Carl Gregor Herzog zu Mecklenburg and Waldemar Scheck (1963: 9) give an overview of the numerous theories by means of which Western musicians and musicologists from the 1920s to the 1960s tried to come to grips with a phenomenon in the blues that seemed to run contrary to all established harmonic rules of Western music: the "blue notes/' By this term normally two tones are understood ...

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10. The "Flatted Fifth"

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pp. 146-152

There are many unusual scalar patterns in the blues, and some could perpetuate tonal concepts found in regions of Africa outside the west central Sudanic belt. One of the issues to be accounted for in any study of the origin of the blue notes is the so-called "flatted fifth" (cf. Schuller 1968:51-52). It was only recognized as a blue note in the 1940s, but there is no doubt that it existed in some of the ...

Part II. Return to Africa

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pp. 153-154

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Introduction

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pp. 155-160

The most trenchant external influences on African music in the twentieth century were not European, as might have been expected in the face of colonial structures; instead they were African-American. These have included nearly every aspect of the New World music from the Caribbean and from South and North America. In the 1930s it was rhumba and some jazz-derived forms of ...

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11. The 12-Bar Blues Form in South African kwela and Its Reinterpretation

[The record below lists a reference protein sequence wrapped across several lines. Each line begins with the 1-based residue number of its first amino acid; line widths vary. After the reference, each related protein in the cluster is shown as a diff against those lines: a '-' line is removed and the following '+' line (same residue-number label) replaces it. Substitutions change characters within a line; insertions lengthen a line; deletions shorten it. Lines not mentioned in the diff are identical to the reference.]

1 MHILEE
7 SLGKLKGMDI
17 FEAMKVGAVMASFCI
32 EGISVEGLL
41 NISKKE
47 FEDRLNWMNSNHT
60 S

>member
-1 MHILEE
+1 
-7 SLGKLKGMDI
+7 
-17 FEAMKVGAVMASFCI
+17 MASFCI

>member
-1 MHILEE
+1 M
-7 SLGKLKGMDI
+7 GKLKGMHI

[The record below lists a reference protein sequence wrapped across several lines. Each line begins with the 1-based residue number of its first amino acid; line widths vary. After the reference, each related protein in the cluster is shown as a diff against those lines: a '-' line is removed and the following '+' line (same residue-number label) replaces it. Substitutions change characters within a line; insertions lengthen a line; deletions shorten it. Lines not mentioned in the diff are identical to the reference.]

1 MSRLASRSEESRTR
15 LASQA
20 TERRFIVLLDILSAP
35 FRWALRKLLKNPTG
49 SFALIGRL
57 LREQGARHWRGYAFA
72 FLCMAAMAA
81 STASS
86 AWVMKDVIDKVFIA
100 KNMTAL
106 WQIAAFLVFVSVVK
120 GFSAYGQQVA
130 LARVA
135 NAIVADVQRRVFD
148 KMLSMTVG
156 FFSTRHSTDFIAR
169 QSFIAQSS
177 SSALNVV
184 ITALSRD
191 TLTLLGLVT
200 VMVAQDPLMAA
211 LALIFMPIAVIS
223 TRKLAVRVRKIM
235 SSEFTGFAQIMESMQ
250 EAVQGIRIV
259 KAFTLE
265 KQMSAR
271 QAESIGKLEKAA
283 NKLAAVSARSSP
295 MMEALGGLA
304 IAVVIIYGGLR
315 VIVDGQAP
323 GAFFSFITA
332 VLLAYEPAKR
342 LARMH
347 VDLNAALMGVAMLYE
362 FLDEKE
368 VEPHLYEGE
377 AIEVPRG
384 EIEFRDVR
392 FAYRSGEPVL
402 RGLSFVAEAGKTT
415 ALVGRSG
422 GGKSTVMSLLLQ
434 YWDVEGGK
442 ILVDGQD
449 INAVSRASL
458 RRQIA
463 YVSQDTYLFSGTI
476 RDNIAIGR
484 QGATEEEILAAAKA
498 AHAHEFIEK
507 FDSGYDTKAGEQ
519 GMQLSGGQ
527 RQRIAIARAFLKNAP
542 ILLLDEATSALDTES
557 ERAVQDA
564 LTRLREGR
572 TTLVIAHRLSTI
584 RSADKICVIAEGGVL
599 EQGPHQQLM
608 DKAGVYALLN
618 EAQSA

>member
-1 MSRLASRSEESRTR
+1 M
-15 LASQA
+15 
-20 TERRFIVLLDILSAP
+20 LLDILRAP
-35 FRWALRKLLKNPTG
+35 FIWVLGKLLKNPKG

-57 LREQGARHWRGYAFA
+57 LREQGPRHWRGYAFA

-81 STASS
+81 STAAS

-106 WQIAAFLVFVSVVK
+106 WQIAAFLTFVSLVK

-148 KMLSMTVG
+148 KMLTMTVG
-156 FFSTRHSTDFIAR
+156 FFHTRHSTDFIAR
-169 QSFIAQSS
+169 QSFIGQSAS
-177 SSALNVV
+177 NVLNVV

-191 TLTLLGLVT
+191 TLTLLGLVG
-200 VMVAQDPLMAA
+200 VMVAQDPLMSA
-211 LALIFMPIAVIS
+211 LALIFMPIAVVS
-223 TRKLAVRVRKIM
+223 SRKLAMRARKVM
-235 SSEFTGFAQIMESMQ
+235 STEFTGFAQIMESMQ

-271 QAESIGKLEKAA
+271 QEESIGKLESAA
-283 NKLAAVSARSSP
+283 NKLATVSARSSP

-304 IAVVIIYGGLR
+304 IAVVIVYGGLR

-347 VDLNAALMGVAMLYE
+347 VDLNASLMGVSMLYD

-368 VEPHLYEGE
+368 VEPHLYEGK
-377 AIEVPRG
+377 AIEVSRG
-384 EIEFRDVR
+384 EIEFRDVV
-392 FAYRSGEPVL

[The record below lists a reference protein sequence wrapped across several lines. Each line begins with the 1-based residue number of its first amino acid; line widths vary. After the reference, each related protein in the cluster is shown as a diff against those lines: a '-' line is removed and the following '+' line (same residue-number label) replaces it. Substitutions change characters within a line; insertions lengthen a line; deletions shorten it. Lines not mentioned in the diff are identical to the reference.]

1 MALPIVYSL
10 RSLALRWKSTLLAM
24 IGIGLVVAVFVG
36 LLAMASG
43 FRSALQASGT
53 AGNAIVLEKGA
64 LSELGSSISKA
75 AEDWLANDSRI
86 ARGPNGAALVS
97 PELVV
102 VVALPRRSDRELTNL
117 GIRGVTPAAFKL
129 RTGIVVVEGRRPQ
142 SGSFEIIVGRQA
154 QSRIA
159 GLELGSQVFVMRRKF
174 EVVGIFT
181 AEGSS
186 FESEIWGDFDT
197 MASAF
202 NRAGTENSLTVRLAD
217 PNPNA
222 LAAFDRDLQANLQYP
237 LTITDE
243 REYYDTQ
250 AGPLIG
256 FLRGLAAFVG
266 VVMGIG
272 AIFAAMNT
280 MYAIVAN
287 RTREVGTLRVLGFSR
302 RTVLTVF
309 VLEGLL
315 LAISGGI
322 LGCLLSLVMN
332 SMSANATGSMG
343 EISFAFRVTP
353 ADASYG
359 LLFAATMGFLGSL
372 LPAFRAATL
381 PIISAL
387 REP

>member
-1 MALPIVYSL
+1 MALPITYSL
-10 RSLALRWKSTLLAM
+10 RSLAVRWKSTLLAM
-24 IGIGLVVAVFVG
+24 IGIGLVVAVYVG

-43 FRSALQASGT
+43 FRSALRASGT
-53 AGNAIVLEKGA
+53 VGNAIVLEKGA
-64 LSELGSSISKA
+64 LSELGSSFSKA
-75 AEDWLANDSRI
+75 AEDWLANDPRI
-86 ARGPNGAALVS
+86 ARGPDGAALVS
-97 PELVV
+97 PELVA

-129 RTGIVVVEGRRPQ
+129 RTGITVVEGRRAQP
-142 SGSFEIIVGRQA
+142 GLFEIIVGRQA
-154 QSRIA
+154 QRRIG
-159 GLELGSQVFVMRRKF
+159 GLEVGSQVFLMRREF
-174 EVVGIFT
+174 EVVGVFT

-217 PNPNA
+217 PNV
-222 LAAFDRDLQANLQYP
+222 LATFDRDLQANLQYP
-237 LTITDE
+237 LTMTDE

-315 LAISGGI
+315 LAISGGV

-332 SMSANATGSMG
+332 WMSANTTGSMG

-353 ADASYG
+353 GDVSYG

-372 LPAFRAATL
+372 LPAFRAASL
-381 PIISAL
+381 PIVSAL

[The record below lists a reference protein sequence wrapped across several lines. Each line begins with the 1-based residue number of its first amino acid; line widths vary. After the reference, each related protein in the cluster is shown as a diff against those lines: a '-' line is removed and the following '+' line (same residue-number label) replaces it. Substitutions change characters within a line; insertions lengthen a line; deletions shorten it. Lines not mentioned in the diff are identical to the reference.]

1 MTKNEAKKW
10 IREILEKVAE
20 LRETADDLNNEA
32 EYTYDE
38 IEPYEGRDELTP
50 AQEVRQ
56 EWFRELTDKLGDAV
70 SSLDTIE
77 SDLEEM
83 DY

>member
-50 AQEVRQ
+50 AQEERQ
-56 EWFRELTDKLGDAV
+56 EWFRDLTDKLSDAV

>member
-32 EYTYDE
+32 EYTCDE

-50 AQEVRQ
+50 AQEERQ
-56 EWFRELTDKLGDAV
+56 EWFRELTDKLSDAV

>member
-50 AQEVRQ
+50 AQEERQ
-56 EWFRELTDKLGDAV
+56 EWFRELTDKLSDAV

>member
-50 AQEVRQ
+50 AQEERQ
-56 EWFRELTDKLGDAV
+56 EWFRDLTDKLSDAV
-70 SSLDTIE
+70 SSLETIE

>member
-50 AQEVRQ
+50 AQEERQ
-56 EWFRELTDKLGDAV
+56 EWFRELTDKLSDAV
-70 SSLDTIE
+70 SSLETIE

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pp. 161-185

South Africa was not a slave-raiding area for the New World labor market, and South African musical traditions therefore did not influence New World music before mid-twentieth-century contacts and exchanges (e.g., Louis Armstrong's adaptation of August Musurugwa's "Skokiaan" theme; the recording of " Wimoweh" by the Weavers in 1951 [Decca 27928]; the emigration to the United ...

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12. Return to the Western Sudan

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pp. 186-196

Since the 1970s some of the more recent developments in African American music in North America and elsewhere have radiated back to the western Sudan. In 1981 I was startled, during a visit to the "Conservatoire National" in Dakar, Senegal, to find an ensemble consisting of a brass section (trumpet and trombone), saxophone, piano, electric bass guitar, and jazz drums, playing in a style ...

Summary and Conclusions

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pp. 197-204

Bibliography

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pp. 205-224

Index

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pp. 225-232

General Index

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pp. 233-240


E-ISBN-13: 9781604737288
E-ISBN-10: 160473728X
Print-ISBN-13: 9781578061464
Print-ISBN-10: 1578061466

Page Count: 260
Publication Year: 1999